Archive for the ‘democracy’ Category
We exist in a social and intellectual world that is deeply schizophrenic. As the tradition of the Marxists reminds us, society is constructed and constrained by class, economics, and control of the means of production. Thinkers from the Frankfurt School extended the idea of limits and constraint into the realm of the academic and aesthetic, speaking of “instrumental rationality” and “the culture industry.” Philosopher Michel Foucault showed us how our very bodies and minds are disciplined and ordered by dominant knowledge forms, forms that further shape our most basic institutions. His project of trying to intervene into this normalizing process with his deep quasi-psychiatric analysis and treatment of post-Enlightenment society met with mixed results.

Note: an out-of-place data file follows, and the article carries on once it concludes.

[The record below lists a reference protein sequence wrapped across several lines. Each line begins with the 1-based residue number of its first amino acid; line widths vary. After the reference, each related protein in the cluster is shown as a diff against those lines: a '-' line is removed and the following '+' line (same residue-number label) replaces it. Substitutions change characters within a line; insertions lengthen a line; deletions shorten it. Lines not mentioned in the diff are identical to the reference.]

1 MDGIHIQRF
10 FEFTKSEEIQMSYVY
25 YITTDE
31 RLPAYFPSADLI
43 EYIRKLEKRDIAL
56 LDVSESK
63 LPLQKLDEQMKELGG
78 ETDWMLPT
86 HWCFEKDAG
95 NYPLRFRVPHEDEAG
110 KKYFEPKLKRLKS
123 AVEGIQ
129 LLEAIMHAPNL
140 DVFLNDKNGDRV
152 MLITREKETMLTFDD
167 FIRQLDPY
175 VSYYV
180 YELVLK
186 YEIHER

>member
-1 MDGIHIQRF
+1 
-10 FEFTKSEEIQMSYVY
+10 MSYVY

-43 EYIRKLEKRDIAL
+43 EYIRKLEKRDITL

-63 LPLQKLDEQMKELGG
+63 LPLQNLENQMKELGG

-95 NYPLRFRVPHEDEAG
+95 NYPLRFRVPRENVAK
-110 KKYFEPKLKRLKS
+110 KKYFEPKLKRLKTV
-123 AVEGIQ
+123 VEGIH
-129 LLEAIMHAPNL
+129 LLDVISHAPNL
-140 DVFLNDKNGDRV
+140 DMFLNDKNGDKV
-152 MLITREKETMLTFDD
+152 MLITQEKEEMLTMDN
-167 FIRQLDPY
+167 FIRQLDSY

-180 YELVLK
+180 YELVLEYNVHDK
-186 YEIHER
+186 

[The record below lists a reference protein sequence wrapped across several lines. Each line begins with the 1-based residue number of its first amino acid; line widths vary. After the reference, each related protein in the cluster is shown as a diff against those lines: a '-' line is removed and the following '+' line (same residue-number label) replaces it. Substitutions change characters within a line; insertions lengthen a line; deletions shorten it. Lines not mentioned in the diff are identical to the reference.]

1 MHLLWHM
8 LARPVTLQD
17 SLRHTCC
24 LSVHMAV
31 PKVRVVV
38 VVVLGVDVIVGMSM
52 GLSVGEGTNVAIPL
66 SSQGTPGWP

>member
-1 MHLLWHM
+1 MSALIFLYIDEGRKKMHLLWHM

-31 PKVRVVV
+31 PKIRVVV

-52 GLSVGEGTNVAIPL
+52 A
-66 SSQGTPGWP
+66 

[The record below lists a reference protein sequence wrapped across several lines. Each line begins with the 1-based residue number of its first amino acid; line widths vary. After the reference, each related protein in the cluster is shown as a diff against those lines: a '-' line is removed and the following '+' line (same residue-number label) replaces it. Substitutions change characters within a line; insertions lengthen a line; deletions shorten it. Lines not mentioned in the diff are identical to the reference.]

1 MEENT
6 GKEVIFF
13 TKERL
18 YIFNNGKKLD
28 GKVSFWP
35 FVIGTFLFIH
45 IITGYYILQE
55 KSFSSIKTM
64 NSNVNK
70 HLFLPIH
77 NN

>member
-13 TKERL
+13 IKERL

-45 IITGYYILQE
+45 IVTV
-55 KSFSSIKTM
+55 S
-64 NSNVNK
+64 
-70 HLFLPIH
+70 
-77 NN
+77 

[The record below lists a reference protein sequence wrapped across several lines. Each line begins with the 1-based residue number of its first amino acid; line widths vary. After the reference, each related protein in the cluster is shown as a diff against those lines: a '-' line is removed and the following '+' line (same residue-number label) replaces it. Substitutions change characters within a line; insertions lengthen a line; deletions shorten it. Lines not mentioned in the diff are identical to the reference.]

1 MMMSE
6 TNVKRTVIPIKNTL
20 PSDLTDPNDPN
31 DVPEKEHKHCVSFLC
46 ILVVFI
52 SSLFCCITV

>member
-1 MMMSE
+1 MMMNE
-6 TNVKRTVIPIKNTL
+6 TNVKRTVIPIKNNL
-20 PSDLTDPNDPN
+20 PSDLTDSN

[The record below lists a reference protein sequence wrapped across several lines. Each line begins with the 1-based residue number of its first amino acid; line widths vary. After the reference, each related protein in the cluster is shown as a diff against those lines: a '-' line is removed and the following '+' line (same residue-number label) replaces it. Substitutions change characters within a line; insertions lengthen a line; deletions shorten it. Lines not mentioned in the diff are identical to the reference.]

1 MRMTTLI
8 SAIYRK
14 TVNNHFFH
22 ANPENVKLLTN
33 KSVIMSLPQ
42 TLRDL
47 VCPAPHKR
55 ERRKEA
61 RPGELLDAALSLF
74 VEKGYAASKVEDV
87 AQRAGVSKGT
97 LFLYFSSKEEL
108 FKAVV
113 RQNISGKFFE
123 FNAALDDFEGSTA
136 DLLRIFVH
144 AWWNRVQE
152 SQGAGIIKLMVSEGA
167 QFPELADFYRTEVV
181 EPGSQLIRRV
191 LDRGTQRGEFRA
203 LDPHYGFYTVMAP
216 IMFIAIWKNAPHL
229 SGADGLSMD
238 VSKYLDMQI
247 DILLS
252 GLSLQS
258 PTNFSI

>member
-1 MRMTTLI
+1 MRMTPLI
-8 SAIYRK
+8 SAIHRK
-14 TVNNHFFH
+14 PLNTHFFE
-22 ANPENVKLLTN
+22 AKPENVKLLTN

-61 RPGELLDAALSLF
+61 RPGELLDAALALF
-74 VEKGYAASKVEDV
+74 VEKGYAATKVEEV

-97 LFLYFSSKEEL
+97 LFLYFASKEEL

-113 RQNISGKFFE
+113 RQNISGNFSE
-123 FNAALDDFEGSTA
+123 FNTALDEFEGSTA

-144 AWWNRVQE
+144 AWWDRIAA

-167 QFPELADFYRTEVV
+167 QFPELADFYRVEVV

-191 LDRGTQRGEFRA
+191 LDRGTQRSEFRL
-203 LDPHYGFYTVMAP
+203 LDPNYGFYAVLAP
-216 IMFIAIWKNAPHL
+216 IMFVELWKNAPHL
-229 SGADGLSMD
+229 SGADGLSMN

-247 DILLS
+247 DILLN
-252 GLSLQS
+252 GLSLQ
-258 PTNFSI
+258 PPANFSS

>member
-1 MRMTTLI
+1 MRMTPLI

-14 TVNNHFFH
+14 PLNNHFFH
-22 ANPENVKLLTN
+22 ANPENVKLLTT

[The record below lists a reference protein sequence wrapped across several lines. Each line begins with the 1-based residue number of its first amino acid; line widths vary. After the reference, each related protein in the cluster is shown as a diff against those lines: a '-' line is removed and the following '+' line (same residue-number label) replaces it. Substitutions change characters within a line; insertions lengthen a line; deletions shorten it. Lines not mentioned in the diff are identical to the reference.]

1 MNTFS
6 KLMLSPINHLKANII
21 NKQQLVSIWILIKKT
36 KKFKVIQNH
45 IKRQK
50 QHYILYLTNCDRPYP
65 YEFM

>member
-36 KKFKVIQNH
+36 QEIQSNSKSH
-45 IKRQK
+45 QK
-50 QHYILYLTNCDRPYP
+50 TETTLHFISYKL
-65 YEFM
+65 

Postmodern thinkers like Derrida and Lyotard have added further complications, undermining the notion of grand narratives and even the fixed meaning of text itself. At times it seems we are left in a chaotic, endlessly confusing, frustratingly relativist world. Few still revel in this intellectual morass without any even vague guideposts, much as it at times does provide for dynamic and playful aesthetic outbursts.
And thus we are left with life. Life constantly ordered, organized, constrained, systematized, analyzed, institutionalized, disciplined, proscribed, described, and, sadly at times, senselessly destroyed.
But, despite these factors, life is a constant reminder of the small, essential truth of vitalism. It remains, sometimes only in slight, subtle ways, sometimes only in fits and starts, ultimately unpredictable in any universal sense. No ordered, mechanistic, technocratic system, regardless of its ferocity or scale, can completely consume life’s endlessly unpredictable and dynamic process of becoming.